One day after increased funding to help those with food insecurity dried up on March 1, the community gathered for its regularly scheduled annual Care and Share Food Bank Recipe for Hope fundraising luncheon.

Everything about the event was record-setting as 1,100 donors, volunteers and sponsors at Broadmoor Hall raised $452,000 to help provide nutritious food for all who need it in 31 southern Colorado counties. And pledges are still coming in.

The federal Supplemental Nutrition Assistance Program (SNAP) had helped people over the years, but COVID brought needed changes. Because of shutdowns, job losses and instability, the SNAP program was temporarily increased. It returned to the lower pre-COVID assistance this month.

Care and Share issued an alert that those who unexpectedly needed additional food resources should contact the nonprofit.

Executive Director Nate Springer said “the magic” is happening because of staff, 6,000 volunteers and the people in the packed ballroom there for a “united purpose.” “This is the secret sauce.”

“At Care and Share Food Bank, we believe that no one should go hungry. Every day we provide food to more than 300 partner agencies, food pantries and meal sites across southern Colorado and serve more than 200,000 neighbors in need,” Springer said.

A member of Feeding America, Care and Share “has one of the largest geographical service areas in the nation,” from Monument to New Mexico and “everything between Utah and Kansas,” Springer said. Underserved parts of the area are targeted “with mobile food distributions for immediate relief.”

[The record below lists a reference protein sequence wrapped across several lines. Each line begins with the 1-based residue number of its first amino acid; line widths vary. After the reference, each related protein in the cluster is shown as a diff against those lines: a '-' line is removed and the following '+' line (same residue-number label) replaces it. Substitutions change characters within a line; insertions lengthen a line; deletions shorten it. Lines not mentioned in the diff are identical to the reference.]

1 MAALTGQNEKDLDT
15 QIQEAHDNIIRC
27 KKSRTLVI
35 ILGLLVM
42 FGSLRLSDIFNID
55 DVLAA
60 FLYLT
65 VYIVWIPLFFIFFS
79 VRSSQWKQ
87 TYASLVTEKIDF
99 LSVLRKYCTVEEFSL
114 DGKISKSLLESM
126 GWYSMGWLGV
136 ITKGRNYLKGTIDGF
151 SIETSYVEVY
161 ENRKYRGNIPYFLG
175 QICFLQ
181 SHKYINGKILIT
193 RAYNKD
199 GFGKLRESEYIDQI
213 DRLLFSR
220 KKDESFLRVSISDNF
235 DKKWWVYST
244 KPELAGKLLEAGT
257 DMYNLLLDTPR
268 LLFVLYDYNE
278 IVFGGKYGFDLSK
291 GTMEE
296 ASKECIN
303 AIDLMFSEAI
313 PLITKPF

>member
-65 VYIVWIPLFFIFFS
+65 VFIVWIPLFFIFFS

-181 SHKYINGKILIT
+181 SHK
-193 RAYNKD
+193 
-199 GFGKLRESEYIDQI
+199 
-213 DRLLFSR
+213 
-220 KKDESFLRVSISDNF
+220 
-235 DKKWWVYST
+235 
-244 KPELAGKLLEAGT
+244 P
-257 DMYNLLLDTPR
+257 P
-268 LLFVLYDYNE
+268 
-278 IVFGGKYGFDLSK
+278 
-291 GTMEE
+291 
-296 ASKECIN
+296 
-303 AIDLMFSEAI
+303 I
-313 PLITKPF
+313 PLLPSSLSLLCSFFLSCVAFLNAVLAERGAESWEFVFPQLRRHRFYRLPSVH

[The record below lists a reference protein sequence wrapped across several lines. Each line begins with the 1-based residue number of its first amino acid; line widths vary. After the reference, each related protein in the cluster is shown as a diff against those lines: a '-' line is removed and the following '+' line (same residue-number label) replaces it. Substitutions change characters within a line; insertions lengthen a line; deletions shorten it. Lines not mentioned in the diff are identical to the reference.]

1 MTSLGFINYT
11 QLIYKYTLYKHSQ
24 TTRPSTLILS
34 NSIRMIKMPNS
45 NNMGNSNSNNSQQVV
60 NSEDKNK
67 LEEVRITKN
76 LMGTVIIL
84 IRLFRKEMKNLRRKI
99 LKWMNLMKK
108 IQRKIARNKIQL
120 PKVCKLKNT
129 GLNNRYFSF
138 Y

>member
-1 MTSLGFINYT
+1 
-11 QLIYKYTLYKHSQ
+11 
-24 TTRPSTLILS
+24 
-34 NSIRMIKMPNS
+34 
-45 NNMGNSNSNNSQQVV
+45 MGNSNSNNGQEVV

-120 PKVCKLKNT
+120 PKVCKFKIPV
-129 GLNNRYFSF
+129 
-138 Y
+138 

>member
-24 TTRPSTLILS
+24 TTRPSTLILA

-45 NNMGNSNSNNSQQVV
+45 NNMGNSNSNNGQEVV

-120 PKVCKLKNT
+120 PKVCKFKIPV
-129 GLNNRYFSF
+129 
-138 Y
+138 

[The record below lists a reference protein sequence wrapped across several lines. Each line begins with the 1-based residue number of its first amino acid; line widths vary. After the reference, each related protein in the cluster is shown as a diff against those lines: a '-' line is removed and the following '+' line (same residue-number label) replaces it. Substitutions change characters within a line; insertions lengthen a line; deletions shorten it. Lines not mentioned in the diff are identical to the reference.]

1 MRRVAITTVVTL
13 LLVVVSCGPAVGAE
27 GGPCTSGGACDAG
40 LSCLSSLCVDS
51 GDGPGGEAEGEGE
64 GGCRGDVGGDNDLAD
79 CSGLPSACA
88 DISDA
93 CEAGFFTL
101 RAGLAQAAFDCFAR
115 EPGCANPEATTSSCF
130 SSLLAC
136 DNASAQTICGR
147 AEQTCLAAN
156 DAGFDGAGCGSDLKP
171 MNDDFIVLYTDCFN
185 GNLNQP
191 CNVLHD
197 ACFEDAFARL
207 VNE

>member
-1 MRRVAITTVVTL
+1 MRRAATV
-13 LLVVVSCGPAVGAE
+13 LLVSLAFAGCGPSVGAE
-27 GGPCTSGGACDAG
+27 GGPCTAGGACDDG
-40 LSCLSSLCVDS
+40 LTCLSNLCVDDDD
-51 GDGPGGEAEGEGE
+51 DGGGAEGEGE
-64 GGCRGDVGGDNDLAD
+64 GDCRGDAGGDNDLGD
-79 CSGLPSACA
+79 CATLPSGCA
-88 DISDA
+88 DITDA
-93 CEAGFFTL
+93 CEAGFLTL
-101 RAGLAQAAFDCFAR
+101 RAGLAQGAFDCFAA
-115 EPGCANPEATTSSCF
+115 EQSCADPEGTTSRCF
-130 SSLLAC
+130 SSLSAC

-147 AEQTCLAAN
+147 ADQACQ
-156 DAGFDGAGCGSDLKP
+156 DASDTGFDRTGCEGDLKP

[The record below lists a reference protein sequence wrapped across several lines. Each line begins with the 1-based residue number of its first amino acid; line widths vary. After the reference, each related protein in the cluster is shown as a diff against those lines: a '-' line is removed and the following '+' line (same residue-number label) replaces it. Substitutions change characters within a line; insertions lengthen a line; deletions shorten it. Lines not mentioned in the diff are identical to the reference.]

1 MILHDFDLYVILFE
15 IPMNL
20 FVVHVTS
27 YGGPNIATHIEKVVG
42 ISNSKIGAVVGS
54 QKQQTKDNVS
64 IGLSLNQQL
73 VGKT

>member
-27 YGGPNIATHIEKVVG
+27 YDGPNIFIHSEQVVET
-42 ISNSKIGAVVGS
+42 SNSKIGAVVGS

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In 2021-2022, it provided 20.2 million pounds of food, “the equivalent of 16.9 million meals.” Already it is “on track to achieve 21 million pounds of food, or 17.5 million meals. This success is directly attributable to the kindness and generosity of donors, businesses, foundations and volunteers across our region and southern Colorado.”

There are two major distribution sites, Colorado Springs and Pueblo, to be officially joined after a May 11 grand opening at a spacious new site built in Alamosa. There are Sunnyside Markets where people can shop, in Fountain and Pueblo, and a third market being added at the Southeast Family Success Center. Mobile trucks are available in many areas.

Sharing their Care and Share stories were Diane Ramirez and Tye Prater. Ramirez had been hit and run over by a semi and learned to “walk, talk and think” again. She loves the visit at her senior housing by the mobile truck and the special diabetes-diet food help. Prater is an Air Force veteran, now a teacher and coach.

He remembers when his parents became disabled and had to reluctantly reach out for help from the community. “You’ll face challenges and you have to face the challenges,” he said. “There are people who will help you. Care and Share takes care of people ... a team effort to make it through life.”

Springer attributes the nonprofit’s continuing growth to the legacy of 11-year CEO Lynne Telford, who retired in 2022. Care and Share doubled in size under her leadership. Springer retired last year from the military as Fort Carson garrison commander and was under consideration for the top food bank post.

At the 2022 Recipe for Hope “I was here as a donor,” he said, but as he walked out the door at The Broadmoor, “I knew I would be honored to be part of this.”

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